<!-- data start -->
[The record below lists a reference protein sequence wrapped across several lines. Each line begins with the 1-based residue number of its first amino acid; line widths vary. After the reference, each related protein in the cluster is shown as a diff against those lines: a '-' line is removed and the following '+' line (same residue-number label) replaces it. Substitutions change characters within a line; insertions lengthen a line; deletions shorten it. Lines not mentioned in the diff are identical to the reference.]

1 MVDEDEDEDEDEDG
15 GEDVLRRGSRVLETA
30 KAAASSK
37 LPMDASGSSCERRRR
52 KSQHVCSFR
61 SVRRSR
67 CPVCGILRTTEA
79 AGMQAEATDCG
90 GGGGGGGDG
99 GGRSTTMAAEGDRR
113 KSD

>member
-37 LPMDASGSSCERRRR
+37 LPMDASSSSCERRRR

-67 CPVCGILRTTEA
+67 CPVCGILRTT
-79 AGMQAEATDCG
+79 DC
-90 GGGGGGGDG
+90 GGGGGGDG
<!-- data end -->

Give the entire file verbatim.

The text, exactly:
[The record below lists a reference protein sequence wrapped across several lines. Each line begins with the 1-based residue number of its first amino acid; line widths vary. After the reference, each related protein in the cluster is shown as a diff against those lines: a '-' line is removed and the following '+' line (same residue-number label) replaces it. Substitutions change characters within a line; insertions lengthen a line; deletions shorten it. Lines not mentioned in the diff are identical to the reference.]

1 MVDEDEDEDEDEDG
15 GEDVLRRGSRVLETA
30 KAAASSK
37 LPMDASGSSCERRRR
52 KSQHVCSFR
61 SVRRSR
67 CPVCGILRTTEA
79 AGMQAEATDCG
90 GGGGGGGDG
99 GGRSTTMAAEGDRR
113 KSD

>member
-37 LPMDASGSSCERRRR
+37 LPMDASSSSCERRRR

-67 CPVCGILRTTEA
+67 CPVCGILRTT
-79 AGMQAEATDCG
+79 DC
-90 GGGGGGGDG
+90 GGGGGGDG